What is JacketFlap

  • JacketFlap connects you to the work of more than 200,000 authors, illustrators, publishers and other creators of books for Children and Young Adults. The site is updated daily with information about every book, author, illustrator, and publisher in the children's / young adult book industry. Members include published authors and illustrators, librarians, agents, editors, publicists, booksellers, publishers and fans.
    Join now (it's free).

Sort Blog Posts

Sort Posts by:

  • in
    from   

Suggest a Blog

Enter a Blog's Feed URL below and click Submit:

Most Commented Posts

In the past 7 days

Recent Posts

(tagged with 'fannie farmer')

Recent Comments

JacketFlap Sponsors

Spread the word about books.
Put this Widget on your blog!
  • Powered by JacketFlap.com

Are you a book Publisher?
Learn about Widgets now!

Advertise on JacketFlap

MyJacketFlap Blogs

  • Login or Register for free to create your own customized page of blog posts from your favorite blogs. You can also add blogs by clicking the "Add to MyJacketFlap" links next to the blog name in each post.

Blog Posts by Date

Click days in this calendar to see posts by day or month
<<November 2014>>
SuMoTuWeThFrSa
      01
02030405060708
09101112131415
16171819202122
23242526272829
30      
new posts in all blogs
Viewing: Blog Posts Tagged with: fannie farmer, Most Recent at Top [Help]
Results 1 - 2 of 2
1. Heart-shaped bread-and-butter sandwiches

Fannie Farmer’s Food and Cookery for the Sick and Convalescent and Robin Bellinger’s “Feed a Fever, Starve a Cold” inspired my latest New York Times Magazine mini-column.

Sometimes (rarely, but sometimes) when you’re sick you need something other than a hot toddy.

Add a Comment
2. A review for Women's History Month - Fannie Farmer cooks up a storm

I read the book reviewed below many years ago, and yet I still remember it with great fondness. Reading the book reminded me that women have brought about change in many ways. Some have done so in big ways that made them front page news, like Amelia Earhart example. Then there are those women who have brought about change in big but quiet ways, like Fannie Farmer. I grew up with a Fannie Farmer cookbook and made my first very flat cake (I forgot to put in something vital) using one of her recipes. I know that when my daughter is ready is strike out on her own, I will give her (among other things) a set of basic tools in a tool box, a sewing kit, some wonderful fabrics for making cushions and curtains, a set of Jane Austen novels, and a Fannie Farmer cookbook.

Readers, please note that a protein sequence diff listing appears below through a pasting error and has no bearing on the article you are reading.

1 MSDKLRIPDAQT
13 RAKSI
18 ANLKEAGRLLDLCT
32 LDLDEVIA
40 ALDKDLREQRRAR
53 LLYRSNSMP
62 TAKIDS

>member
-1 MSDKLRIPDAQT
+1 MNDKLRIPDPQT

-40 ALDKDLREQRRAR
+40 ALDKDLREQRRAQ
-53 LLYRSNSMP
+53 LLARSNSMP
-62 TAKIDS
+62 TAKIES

Deborah Hopkinson
Pictures by Nancy Carpenter
Picture Book
Ages 5 to 7
Simon and Schuster, 2001, 0-689-81965-X
   Marcia is most annoyed. Her mother has told her that they are getting a new cook, someone who will be “mother’s helper.” Why should they need such a person when Marcia herself is her mother’s helper? Marcia sincerely hopes, therefore, that the new cook, Fannie Farmer, is going to be terrible. No such luck though. Fannie is an excellent cook, and she is soon teaching Marci some of her kitchen wisdom. It must be noted however that Marci does not always succeed in her culinary exploits and there are some food disasters which Fannie has to help her sort out.
   Not surprisingly Marcia finds herself getting very fond of Fannie, and since her mother is so busy with the new baby, the little girl spends a lot of time in the kitchen, watching and learning. Marcia wishes very much that she knew all of the wonderful cooking secrets that lie in Fannie’s head. When she tells Fannie this, the red-headed cooking wonder comes up with the idea of writing down all the things she knows in a book; the secrets, the tips, the recipes.
   Soon word gets around about the book that Fannie has created, and everyone wants to use it, not just Marcia. It would seem that Fannie Farmer has something very special to offer the world.
   Deborah Hopkinson has created a delicious story about a woman who changed the way thousands of women cook. Fannie made it possible for just about anyone to learn how to cook by developing the first real recipes with exact measurements of ingredients. Her book is still widely used today by cooks of all ages.
   At the back of the book the author gives us a more detail

0 Comments on A review for Women's History Month - Fannie Farmer cooks up a storm as of 1/1/1900
Add a Comment